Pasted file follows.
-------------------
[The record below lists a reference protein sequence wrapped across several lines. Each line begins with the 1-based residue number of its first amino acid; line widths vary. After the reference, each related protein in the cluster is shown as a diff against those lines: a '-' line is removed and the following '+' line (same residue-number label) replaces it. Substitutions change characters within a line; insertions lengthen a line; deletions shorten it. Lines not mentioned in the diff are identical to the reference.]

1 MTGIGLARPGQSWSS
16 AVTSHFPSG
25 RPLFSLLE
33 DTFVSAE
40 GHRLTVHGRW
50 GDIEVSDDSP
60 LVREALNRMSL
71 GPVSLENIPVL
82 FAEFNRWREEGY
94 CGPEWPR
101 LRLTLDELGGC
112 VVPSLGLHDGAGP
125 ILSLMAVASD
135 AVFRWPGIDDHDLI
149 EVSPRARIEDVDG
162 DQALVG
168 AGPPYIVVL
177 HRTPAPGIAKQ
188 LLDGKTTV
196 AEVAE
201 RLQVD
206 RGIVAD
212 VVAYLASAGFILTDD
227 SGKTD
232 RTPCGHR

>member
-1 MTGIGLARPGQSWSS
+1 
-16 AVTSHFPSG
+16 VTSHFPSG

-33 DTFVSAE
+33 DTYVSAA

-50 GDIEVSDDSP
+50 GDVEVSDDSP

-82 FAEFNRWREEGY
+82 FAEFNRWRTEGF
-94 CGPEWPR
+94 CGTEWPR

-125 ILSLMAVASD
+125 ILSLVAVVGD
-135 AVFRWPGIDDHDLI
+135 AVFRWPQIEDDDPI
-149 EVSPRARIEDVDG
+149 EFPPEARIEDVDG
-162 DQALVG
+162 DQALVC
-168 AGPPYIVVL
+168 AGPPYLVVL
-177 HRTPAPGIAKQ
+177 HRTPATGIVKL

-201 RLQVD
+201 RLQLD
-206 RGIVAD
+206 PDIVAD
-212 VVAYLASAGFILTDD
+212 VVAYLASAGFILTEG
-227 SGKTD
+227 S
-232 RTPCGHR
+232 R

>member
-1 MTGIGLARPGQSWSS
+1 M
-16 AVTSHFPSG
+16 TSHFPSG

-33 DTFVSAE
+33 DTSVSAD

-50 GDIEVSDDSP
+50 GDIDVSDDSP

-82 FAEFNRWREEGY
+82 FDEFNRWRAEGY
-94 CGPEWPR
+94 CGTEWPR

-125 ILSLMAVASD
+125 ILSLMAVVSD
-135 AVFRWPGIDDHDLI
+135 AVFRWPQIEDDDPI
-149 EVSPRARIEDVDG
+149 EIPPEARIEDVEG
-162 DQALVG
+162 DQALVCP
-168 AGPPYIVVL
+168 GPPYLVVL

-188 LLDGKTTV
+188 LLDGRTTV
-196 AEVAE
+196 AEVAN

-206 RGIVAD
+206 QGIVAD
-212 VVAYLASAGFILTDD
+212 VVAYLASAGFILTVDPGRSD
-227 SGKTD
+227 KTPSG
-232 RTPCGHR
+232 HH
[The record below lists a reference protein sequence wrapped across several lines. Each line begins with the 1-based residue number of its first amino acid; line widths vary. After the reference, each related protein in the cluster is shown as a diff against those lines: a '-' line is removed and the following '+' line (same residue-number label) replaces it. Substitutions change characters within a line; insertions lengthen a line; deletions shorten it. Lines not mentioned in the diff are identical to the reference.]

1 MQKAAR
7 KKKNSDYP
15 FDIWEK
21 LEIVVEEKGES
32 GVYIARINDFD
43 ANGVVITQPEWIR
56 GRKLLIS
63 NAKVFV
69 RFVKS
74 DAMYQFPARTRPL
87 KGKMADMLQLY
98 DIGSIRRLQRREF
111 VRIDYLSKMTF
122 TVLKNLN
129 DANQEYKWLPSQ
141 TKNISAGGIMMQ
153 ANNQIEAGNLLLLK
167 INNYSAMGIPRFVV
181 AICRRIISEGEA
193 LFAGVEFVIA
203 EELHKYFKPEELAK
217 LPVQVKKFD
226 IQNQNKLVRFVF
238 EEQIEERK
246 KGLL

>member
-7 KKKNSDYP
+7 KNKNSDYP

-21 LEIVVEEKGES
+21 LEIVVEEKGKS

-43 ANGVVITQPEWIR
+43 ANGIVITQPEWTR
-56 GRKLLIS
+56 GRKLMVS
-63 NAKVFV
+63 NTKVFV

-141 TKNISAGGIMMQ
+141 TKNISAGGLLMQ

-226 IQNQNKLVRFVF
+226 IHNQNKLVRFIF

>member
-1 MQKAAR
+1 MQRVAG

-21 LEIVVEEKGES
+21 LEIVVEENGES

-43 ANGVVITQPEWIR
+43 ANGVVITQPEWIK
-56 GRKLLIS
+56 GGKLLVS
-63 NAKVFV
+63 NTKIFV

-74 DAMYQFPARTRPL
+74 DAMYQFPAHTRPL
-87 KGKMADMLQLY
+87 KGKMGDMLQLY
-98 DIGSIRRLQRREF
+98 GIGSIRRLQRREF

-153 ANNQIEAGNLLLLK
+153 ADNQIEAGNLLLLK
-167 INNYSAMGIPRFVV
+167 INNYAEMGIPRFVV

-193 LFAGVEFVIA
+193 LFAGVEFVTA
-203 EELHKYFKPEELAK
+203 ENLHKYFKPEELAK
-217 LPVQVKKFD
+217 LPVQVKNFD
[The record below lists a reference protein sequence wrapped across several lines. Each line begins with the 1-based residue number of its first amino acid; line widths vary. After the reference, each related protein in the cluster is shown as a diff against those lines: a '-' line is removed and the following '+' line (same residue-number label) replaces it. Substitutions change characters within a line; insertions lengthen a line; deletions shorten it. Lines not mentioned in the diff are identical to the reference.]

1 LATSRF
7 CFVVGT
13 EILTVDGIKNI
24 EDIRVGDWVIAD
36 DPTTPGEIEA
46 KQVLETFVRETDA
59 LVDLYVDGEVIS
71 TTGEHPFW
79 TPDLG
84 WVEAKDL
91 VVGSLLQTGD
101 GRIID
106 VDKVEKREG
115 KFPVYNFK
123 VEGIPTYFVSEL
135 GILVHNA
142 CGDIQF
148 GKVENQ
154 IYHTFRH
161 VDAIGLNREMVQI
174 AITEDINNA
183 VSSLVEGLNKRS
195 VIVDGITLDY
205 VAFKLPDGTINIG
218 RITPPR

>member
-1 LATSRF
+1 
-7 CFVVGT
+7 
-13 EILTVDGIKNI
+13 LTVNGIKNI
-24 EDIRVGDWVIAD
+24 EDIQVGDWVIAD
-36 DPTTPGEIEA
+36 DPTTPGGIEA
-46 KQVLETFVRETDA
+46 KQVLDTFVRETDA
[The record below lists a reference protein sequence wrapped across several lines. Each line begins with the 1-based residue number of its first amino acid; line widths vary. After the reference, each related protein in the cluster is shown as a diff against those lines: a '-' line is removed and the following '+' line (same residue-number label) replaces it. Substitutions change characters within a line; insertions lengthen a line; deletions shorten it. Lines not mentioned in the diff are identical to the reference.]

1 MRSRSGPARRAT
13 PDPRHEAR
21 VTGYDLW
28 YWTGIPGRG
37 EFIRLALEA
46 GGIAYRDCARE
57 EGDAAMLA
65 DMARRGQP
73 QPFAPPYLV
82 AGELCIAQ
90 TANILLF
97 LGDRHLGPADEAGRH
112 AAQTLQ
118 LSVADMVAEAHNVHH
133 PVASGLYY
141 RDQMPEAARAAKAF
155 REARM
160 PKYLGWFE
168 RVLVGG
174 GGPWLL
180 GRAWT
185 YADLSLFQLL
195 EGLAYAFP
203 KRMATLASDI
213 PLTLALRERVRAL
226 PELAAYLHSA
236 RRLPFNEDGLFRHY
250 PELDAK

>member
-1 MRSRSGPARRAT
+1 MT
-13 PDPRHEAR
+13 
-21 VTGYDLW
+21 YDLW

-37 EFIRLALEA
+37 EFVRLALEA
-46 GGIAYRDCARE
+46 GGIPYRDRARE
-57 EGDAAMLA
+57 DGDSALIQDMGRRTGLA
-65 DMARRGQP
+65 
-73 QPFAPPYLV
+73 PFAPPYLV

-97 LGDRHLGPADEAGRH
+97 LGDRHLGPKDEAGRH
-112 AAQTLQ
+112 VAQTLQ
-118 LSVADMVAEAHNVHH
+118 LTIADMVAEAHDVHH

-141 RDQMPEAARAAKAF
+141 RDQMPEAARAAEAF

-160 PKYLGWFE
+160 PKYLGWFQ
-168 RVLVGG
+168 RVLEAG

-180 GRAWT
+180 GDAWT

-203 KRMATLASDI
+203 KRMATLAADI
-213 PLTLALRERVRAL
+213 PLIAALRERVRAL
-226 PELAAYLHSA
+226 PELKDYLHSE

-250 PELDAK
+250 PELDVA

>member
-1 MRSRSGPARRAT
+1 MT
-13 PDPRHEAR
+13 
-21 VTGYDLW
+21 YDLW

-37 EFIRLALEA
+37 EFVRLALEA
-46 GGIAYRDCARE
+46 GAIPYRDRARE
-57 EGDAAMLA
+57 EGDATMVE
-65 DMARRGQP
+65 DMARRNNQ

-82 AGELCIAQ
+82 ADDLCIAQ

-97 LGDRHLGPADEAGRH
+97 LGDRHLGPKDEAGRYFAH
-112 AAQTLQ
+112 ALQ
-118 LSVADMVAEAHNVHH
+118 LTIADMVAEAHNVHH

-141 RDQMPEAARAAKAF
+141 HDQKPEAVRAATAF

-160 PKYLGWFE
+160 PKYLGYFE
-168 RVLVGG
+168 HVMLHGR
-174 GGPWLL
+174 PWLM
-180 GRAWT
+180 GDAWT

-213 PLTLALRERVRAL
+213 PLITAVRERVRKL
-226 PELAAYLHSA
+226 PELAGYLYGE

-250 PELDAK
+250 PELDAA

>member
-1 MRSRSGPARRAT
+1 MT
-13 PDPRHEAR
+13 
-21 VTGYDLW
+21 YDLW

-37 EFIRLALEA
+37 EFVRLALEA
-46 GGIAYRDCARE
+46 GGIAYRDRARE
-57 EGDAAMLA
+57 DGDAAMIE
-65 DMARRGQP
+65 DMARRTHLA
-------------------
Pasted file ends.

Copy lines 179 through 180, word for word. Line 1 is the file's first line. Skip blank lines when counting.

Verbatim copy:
115 KFPVYNFK
123 VEGIPTYFVSEL